Beitar Jerusalem FC is the most popular team in Israel and the only club in the Premier League never to sign an Arab player. Midway through a season the club’s owner, Russian-Israeli oligarch Arcadi Gaydamak, brought in two Muslim players from Chechnya in a secretive transfer deal that triggered the most racist campaign in Israeli sport and sent the club spiralling out of control.
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The Collective Evolution III is a powerful documentary that explores a revolutionary shift affecting every aspect of our planet. As the shift hits the fan, people are becoming more aware of the control structures that prevent us from experiencing our full potential. CE3 uses a different level of consciousness and scientific facts to bring clarity about the shift while dispelling myths about our true nature. It offers practical steps that we can implement right now to transition out of survival mode and into our more natural state of peace and co-operation . CE3 includes fascinating interviews with revolutionary speakers and people who are already opting out of the current socioeconomic system. The film examines hidden technologies and exciting alternatives for a bright limitless future.
The Democratic Republic of Congo has endured 20 years of devastating violence. Rape has been used as a weapon of war to destroy community and access precious minerals. Congo is often referred to as “the worst place in the world to be a woman.” CITY OF JOY tells a different story of the region. The film focuses on Jane, a student at a center where women who have suffered unimaginable abuse join together to become leaders. We also meet the founders of the center: a devout Congolese Doctor (Dr Denis Mukwege, 2016 Nobel Peace Prize nominee) a Congolese activist (Christine Schuler-Deschryver) and a radical N.Y. playwright (Eve Ensler, author of The Vagina Monologues). The film weaves between joy and pain as these individuals band together to demand hope in a place so often deemed hopeless.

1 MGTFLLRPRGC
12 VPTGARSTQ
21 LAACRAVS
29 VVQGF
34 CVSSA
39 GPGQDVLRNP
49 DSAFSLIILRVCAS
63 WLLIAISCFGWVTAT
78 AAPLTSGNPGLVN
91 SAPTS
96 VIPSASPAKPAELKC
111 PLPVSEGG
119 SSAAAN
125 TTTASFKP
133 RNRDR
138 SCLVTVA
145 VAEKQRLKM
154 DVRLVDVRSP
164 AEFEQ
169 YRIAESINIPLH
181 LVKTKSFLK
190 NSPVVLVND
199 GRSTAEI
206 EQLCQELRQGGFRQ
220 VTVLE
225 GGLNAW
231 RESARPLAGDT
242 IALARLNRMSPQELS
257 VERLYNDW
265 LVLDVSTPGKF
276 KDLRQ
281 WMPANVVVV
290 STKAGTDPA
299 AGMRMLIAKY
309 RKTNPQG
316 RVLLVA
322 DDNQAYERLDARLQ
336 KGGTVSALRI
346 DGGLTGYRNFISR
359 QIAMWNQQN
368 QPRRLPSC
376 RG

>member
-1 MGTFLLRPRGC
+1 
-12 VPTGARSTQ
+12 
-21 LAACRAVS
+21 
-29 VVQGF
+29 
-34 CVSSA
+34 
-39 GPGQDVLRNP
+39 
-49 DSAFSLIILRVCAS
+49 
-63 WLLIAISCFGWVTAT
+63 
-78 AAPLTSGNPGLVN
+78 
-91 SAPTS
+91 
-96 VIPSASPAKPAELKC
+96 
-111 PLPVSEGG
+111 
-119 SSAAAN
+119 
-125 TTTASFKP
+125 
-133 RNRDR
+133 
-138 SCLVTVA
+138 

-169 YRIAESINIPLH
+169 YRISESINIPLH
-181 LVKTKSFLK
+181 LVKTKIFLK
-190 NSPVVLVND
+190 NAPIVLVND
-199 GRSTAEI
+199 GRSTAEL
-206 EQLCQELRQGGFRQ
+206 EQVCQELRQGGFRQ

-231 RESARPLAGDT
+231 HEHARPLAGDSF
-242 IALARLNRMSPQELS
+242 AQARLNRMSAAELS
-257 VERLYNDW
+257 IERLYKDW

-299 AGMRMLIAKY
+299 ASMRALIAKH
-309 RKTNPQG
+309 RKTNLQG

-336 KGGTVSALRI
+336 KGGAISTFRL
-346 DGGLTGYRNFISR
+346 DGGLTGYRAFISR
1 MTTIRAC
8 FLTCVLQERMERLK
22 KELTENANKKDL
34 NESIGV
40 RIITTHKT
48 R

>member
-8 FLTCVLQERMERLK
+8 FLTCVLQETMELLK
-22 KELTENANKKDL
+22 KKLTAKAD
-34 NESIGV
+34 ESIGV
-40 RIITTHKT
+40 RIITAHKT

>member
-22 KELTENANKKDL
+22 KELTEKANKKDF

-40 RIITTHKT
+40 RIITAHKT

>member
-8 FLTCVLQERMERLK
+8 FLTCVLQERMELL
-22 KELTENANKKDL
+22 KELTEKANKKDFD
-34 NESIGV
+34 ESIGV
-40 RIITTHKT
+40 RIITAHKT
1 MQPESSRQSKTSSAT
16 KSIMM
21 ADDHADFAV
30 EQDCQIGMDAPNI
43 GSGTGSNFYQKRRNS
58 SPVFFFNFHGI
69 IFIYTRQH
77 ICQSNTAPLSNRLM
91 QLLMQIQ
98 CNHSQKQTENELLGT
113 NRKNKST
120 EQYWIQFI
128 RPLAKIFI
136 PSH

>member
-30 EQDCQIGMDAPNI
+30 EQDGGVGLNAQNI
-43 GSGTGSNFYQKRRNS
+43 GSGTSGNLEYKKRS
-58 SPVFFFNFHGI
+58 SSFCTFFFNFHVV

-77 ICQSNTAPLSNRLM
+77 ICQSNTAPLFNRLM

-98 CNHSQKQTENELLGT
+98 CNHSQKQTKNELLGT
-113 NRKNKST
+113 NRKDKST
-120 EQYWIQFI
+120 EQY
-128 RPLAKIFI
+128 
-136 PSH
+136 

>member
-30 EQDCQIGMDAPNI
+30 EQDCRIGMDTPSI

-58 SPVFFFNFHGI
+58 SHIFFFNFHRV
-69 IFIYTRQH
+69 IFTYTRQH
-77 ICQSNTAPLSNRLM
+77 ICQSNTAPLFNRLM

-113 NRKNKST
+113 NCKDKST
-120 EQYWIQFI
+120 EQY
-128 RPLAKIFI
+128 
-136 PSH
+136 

When a feature film is made about them seven years after their break-up, Benjie Nycum visits his ex-boyfriend Michael Glatze and finally tries to get answers about his bewildering shift from gay activist to ex-gay evangelical.
Exploring the social impact of what The Source Magazine in 1998 voted, “The Best Hip Hop Radio Show Of All-Time.” The documentary film is the story of quirky friends who became unlikely legends by engaging their listeners and breaking the biggest rap artists ever.
To Rock or Stock? That is the question. Sneakerheads will do almost anything to get their hands on a unique pair of kicks, going to such extreme lengths as hiding in trash cans to score a pair of Retro Jordan 11s to camping for days in sub zero temperatures for the latest Nike Foamposites. How did sneakers become as prized as collectable art? From the shores of Cali to the congested streets of Tokyo, Sneakerheadz examines the cultural influence of sneaker collecting around the world and delves into a subculture whose proud members don’t just want to admire art, they want to wear it.
This material was developed and prepared over the last year or so, mostly in comedy clubs. This special kind of goes back to when he used to just make noises and be funny for no particular reason. It felt right to him to shoot this special in a club to give it that live immediate intimate feeling. The show is about an hour long. The opening act, who is seen at the beginning (good place for an opening act) is Jay London. One of his favorite club comics going way back to the late 80s when he first started in working in New York.
In 20 years’ time, there will be nearly 1.6 billion smokers around the world. Approximately 70% of smokers want to quit. The United Nations’ World Health Organisation expects a billion people will die prematurely from smoking this century. The products their doctors recommend are rarely effective and many are trapped. A new vapour technology was invented to give smokers a successful way to quit. But it was quickly demonised, and even banned in many countries. A perfect storm is brewing between smokers trying to quit, government regulators, and health charities funded by the powerful pharmaceutical industry. Director Aaron Biebert travelled across four continents interviewing doctors, scientists, and others working to save a billion lives. What he found was profound government failure, widespread corruption in the public health community and powerful subversion by big business.
The Day the ’60s Died chronicles May 1970, the month in which four students were shot dead at Kent State. The mayhem that followed has been called the most divisive moment in American history since the Civil War. From college campuses, to the jungles of Cambodia, to the Nixon White House, the film takes us back into that turbulent spring 45 years ago.
Modern industrialization is no longer about steam power, ocean ships, and railways. It’s about herd immunization, the mass drugging of our population, and the industrialized production of cheap, storable food. We’ve ended up with an entire society getting sicker and sicker while the industrial powers get richer and richer.